The original name of this dish was just amok, but people began requesting for chicken to be used, so trey, meaning ‘fish’, was added. In Cambodia, catfish is traditionally used, but, any firm white fish is suitable. You don’t need all the coconut milk, but you need enough of the thick solids that settle on top, so don’t shake the cans before opening.
- 12-15 kaffir lime leaves, centre veins discarded, thinly shredded
- 1 large lemongrass stalk, white part only, chopped
- 1 cm slice galangal, peeled, chopped
- 3 garlic cloves, chopped
- 2 x 560 ml cans coconut milk
- 1 tsp shrimp paste (belachan) (see Note)
- 2 tbsp fish sauce
- 1 tsp grated palm sugar
- 700 g barramundi fillets, pin-boned, skinned, finely chopped
- 2-3 large pieces banana leaf
- 6 bamboo skewers
- steamed jasmine rice, to serve
Oven temperatures are for conventional; if using fan-forced (convection), reduce the temperature by 20˚C. | We use Australian tablespoons and cups: 1 teaspoon equals 5 ml; 1 tablespoon equals 20 ml; 1 cup equals 250 ml. | All herbs are fresh (unless specified) and cups are lightly packed. | All vegetables are medium size and peeled, unless specified. | All eggs are 55-60 g, unless specified.
Process lime leaves, lemongrass, galangal and garlic in a small food processor to a paste. (You can also do this using a mortar and pestle).
Carefully skim solids from top of coconut milk and measure 310 ml (1¼ cups). Reserve remaining coconut milk for another use. Place coconut solids in a large pan with lemongrass paste, shrimp paste, fish sauce, sugar and a pinch of salt. Cook, stirring, over medium heat for 3 minutes or until smooth. Add fish and cook, stirring, for 5 minutes or until fish is just cooked. Remove from heat.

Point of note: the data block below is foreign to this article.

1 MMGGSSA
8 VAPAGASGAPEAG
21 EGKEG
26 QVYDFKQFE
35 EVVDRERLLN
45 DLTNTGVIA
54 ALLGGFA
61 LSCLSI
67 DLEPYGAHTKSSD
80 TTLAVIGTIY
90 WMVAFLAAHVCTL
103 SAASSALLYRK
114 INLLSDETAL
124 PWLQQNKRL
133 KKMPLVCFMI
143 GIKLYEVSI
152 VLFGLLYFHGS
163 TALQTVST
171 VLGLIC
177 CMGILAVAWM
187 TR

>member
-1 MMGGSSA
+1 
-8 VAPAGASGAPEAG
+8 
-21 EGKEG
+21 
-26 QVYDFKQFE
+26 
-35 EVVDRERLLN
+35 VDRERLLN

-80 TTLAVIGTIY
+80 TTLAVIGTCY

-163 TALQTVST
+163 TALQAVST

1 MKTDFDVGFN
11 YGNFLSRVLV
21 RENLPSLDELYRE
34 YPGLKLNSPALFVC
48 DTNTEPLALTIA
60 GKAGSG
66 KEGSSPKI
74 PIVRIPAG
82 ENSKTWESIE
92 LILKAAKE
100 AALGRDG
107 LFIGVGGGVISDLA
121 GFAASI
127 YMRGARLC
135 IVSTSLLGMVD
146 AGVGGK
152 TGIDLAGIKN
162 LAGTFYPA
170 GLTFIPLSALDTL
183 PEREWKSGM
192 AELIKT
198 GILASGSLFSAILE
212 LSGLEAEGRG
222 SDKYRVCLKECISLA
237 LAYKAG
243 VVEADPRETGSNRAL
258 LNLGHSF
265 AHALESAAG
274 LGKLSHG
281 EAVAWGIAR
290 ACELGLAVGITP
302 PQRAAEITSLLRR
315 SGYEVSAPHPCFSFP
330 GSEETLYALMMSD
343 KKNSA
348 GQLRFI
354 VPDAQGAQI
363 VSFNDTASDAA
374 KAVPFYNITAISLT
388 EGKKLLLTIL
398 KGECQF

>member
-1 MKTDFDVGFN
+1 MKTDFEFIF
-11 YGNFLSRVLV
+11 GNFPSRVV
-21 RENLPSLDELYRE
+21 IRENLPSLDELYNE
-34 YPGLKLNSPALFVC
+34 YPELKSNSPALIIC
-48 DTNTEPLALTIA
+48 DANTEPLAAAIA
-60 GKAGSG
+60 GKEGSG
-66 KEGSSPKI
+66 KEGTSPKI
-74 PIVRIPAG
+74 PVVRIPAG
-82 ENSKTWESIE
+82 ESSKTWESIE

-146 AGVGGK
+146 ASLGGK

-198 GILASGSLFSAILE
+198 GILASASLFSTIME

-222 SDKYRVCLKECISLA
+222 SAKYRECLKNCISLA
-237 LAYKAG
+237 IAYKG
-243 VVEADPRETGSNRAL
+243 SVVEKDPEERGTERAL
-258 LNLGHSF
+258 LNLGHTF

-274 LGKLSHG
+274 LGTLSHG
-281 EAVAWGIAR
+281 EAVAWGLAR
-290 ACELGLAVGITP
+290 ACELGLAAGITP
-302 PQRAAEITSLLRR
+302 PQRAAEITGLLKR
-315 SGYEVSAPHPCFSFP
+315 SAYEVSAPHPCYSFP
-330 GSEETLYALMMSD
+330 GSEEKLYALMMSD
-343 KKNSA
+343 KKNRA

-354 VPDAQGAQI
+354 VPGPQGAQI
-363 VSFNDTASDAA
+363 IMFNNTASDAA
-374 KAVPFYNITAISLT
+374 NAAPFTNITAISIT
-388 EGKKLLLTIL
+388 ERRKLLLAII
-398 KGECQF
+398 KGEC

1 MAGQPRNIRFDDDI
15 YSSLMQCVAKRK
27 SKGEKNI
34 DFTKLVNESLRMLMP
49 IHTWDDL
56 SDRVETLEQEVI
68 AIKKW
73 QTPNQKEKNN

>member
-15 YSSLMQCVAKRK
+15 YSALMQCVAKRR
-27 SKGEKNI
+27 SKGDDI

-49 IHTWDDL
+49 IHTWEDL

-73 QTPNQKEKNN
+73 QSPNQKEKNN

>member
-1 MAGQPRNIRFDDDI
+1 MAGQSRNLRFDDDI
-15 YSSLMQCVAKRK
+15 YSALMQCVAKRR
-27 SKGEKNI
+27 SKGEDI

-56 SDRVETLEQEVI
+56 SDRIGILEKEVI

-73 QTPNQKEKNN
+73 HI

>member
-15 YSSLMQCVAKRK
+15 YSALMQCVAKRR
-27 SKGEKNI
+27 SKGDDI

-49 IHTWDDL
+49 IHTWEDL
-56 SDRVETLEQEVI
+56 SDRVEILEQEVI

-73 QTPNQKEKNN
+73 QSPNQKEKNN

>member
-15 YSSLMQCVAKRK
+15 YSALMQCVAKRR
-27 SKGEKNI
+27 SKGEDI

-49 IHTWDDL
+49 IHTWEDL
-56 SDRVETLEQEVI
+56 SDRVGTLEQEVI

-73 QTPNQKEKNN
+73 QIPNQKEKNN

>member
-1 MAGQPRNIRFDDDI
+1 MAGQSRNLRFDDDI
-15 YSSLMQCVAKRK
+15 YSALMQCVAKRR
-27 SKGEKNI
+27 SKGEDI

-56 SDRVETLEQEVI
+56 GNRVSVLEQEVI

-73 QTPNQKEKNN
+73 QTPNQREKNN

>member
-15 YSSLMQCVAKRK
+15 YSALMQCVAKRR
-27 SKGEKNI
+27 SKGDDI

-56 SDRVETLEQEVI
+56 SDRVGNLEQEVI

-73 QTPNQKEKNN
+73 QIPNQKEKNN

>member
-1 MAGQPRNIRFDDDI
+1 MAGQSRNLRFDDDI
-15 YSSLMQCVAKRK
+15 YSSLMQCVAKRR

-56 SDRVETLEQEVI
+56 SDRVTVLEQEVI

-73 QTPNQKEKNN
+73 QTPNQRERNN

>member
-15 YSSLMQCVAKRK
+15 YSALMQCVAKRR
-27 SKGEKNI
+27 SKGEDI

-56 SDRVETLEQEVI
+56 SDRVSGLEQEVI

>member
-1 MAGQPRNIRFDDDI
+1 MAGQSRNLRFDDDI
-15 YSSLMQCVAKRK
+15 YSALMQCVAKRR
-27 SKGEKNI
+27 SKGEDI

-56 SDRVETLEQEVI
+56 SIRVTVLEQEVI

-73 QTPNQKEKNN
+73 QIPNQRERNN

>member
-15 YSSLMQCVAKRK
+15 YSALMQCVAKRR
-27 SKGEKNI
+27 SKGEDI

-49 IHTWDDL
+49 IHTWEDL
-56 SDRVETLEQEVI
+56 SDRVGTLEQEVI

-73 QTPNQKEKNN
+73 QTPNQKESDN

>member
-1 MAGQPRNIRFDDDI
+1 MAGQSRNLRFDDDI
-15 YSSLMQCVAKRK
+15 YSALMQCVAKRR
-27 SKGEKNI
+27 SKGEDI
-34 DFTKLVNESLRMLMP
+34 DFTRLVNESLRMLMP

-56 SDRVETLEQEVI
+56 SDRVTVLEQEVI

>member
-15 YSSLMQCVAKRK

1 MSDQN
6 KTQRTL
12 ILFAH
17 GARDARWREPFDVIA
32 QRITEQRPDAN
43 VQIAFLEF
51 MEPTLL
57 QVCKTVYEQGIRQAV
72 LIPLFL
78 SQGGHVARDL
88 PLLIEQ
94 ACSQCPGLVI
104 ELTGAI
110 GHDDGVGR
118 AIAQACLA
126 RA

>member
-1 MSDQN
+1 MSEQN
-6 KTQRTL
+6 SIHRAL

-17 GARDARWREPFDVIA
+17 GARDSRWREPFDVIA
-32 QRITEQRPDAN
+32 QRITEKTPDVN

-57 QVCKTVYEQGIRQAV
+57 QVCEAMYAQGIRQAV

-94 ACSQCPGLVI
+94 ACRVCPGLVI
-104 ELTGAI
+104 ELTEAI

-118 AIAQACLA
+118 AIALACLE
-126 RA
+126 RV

Trim any tough edges from leaves, taking care not to tear leaves. Cut 6 x 24 cm squares from leaves and, from trimmings, cut 6 x 8 cm x 24 cm strips. Bring a large pan of water to the boil and fill a large bowl with iced water. Using tongs and working with one piece of leaf at a time, lower banana leaf into boiling water for 1 minute or until softened, then immerse in iced water. Drain and pat dry with a tea towel.
Place a banana leaf strip in the centre of a banana leaf square. Place one-sixth of the fish mixture in the centre of the strip. Taking care not to tear leaves, bring the ends of the strip together and hold above fish mixture, then, using your other hand, bring the sides of the square in slightly to enclose mixture. Bring the other two sides of the square together to form a loose parcel, then secure with a skewer. (Don’t worry if parcel looks a little messy, it just needs to enclose mixture loosely.) Repeat with remaining banana leaf and fish mixture.
Place parcels, in a single layer, in a steamer and set over a pan of simmering water, working in batches if necessary. Cover and cook for 40 minutes. Serve with rice.
• Shrimp paste is available from Asian food stores.
Photography by John Laurie.
As seen in Feast magazine, November 2011, Issue 3.